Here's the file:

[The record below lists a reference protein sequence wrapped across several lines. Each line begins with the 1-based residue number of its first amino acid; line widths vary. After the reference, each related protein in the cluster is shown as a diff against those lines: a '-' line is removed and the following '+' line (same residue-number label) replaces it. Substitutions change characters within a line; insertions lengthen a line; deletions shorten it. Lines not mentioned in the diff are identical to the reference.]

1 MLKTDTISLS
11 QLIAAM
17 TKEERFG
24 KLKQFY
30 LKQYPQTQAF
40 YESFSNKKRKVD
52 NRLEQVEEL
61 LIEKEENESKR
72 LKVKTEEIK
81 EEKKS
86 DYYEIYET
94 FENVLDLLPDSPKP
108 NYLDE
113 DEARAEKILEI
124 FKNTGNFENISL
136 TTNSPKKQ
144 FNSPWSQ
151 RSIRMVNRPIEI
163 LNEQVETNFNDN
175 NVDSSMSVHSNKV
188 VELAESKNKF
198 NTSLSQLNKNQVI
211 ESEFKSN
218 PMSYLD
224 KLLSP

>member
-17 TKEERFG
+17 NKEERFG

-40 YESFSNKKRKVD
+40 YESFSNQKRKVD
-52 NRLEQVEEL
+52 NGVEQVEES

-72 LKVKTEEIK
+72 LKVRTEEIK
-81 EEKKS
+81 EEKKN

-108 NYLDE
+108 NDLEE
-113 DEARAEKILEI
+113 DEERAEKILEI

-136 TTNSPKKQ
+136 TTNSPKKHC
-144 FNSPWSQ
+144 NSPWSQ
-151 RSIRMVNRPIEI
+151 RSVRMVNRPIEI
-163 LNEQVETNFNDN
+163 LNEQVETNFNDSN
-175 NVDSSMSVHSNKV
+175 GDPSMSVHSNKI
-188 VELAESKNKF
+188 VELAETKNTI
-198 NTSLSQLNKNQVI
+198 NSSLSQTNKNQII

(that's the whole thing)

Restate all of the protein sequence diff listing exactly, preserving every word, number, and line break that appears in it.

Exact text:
[The record below lists a reference protein sequence wrapped across several lines. Each line begins with the 1-based residue number of its first amino acid; line widths vary. After the reference, each related protein in the cluster is shown as a diff against those lines: a '-' line is removed and the following '+' line (same residue-number label) replaces it. Substitutions change characters within a line; insertions lengthen a line; deletions shorten it. Lines not mentioned in the diff are identical to the reference.]

1 MLKTDTISLS
11 QLIAAM
17 TKEERFG
24 KLKQFY
30 LKQYPQTQAF
40 YESFSNKKRKVD
52 NRLEQVEEL
61 LIEKEENESKR
72 LKVKTEEIK
81 EEKKS
86 DYYEIYET
94 FENVLDLLPDSPKP
108 NYLDE
113 DEARAEKILEI
124 FKNTGNFENISL
136 TTNSPKKQ
144 FNSPWSQ
151 RSIRMVNRPIEI
163 LNEQVETNFNDN
175 NVDSSMSVHSNKV
188 VELAESKNKF
198 NTSLSQLNKNQVI
211 ESEFKSN
218 PMSYLD
224 KLLSP

>member
-17 TKEERFG
+17 NKEERFG

-40 YESFSNKKRKVD
+40 YESFSNQKRKVD
-52 NRLEQVEEL
+52 NGVEQVEES

-72 LKVKTEEIK
+72 LKVRTEEIK
-81 EEKKS
+81 EEKKN

-108 NYLDE
+108 NDLEE
-113 DEARAEKILEI
+113 DEERAEKILEI

-136 TTNSPKKQ
+136 TTNSPKKHC
-144 FNSPWSQ
+144 NSPWSQ
-151 RSIRMVNRPIEI
+151 RSVRMVNRPIEI
-163 LNEQVETNFNDN
+163 LNEQVETNFNDSN
-175 NVDSSMSVHSNKV
+175 GDPSMSVHSNKI
-188 VELAESKNKF
+188 VELAETKNTI
-198 NTSLSQLNKNQVI
+198 NSSLSQTNKNQII